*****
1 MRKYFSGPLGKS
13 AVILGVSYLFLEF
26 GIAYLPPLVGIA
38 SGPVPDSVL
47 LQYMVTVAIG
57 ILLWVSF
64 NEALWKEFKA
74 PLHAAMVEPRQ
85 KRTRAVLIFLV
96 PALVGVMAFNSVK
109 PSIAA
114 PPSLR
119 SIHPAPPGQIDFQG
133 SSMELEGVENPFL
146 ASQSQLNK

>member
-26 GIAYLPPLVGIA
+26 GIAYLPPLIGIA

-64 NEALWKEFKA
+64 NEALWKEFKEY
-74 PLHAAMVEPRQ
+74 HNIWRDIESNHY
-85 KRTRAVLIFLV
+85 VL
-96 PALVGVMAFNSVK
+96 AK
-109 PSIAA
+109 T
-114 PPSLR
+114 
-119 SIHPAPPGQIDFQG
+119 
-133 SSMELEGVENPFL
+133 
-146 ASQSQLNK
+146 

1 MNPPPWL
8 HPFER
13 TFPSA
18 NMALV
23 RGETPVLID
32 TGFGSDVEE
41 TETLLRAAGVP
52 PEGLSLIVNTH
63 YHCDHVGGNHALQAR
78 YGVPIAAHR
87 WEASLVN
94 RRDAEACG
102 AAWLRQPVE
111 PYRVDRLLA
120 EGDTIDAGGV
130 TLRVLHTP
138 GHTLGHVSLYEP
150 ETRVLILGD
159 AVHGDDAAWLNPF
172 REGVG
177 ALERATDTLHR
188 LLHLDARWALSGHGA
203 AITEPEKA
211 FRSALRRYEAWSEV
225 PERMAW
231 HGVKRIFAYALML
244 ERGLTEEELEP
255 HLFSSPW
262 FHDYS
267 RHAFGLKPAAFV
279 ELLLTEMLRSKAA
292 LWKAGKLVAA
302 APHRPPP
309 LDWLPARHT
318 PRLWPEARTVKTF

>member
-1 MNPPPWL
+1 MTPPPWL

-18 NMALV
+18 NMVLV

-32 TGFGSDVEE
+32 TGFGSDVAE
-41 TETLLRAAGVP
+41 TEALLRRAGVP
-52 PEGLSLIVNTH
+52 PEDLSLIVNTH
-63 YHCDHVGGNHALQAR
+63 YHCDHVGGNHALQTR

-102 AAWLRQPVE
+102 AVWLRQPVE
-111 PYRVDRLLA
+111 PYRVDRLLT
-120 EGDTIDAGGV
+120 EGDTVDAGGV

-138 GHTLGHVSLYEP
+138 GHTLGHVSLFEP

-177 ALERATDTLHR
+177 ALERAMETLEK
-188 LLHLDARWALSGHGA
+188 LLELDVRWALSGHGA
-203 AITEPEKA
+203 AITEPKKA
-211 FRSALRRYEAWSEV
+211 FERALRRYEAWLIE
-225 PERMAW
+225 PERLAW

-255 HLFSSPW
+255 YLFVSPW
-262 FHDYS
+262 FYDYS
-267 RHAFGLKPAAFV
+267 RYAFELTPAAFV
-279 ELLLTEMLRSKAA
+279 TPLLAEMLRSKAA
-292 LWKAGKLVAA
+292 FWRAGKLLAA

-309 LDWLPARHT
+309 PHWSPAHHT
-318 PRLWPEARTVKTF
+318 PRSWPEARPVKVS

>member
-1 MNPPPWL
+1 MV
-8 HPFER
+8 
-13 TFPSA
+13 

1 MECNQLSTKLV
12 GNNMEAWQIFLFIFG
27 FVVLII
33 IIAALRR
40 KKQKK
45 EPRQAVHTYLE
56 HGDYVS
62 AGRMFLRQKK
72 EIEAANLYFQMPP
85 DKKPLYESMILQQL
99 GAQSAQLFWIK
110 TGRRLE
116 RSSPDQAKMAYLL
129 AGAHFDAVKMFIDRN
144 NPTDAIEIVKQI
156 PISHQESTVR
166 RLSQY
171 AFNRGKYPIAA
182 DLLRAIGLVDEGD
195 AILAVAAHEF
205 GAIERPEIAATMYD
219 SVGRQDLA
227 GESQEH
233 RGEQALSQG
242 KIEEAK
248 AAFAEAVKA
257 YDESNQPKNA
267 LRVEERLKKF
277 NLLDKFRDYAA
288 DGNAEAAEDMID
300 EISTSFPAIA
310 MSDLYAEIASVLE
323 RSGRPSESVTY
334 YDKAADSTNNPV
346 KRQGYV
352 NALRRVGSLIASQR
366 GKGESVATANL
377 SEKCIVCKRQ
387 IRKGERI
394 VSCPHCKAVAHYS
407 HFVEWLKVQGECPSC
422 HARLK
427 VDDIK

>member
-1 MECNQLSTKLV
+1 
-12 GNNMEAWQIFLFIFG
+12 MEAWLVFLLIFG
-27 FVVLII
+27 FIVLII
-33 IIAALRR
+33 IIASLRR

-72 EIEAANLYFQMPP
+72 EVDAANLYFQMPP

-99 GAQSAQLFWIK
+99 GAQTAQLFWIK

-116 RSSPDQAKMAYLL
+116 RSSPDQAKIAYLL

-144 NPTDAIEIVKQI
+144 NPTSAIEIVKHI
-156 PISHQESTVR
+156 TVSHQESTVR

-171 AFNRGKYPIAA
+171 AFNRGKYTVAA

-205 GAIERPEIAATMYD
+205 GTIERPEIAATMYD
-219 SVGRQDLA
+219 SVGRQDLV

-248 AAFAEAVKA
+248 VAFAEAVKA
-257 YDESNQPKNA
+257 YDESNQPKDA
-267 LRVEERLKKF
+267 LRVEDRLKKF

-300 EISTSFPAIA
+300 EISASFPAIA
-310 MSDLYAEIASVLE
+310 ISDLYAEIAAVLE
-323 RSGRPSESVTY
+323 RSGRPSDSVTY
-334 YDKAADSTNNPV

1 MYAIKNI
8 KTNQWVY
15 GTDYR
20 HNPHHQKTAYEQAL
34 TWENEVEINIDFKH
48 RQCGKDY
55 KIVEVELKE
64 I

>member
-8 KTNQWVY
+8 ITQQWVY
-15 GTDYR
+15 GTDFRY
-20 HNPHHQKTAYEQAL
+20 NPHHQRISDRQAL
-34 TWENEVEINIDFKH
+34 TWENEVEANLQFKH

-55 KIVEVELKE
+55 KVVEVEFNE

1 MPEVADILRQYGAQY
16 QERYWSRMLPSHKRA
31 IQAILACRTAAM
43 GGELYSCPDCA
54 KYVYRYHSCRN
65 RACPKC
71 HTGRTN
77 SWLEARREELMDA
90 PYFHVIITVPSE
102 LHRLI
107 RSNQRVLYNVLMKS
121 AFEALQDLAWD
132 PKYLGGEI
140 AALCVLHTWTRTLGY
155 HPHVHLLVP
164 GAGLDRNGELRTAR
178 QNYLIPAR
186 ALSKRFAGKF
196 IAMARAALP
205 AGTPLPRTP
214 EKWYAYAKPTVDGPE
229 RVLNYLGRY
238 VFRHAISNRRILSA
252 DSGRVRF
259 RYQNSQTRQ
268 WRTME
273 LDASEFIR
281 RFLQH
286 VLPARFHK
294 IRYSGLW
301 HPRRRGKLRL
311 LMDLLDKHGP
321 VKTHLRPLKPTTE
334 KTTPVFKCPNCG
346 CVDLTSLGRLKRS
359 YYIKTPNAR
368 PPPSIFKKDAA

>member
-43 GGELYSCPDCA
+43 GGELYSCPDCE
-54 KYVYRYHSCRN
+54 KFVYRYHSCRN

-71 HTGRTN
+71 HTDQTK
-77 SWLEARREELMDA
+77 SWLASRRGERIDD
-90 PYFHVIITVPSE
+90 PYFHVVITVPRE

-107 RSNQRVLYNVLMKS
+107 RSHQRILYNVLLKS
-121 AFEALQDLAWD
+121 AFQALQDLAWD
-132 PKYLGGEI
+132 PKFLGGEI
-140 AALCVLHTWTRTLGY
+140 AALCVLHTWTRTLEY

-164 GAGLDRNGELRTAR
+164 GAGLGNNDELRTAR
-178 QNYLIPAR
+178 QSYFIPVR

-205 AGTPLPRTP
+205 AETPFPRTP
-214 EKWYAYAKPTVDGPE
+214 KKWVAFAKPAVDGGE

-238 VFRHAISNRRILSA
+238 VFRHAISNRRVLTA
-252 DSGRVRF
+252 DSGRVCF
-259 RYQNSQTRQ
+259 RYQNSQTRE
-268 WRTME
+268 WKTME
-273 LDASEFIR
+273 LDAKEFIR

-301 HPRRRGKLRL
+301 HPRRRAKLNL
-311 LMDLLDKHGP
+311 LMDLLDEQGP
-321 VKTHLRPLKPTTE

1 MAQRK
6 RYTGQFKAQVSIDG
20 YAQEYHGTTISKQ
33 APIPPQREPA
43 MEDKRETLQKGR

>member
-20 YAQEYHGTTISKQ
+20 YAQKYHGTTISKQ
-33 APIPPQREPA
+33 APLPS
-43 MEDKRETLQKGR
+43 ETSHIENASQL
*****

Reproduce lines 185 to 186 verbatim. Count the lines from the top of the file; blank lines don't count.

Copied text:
+156 TVSHQESTVR

-171 AFNRGKYPIAA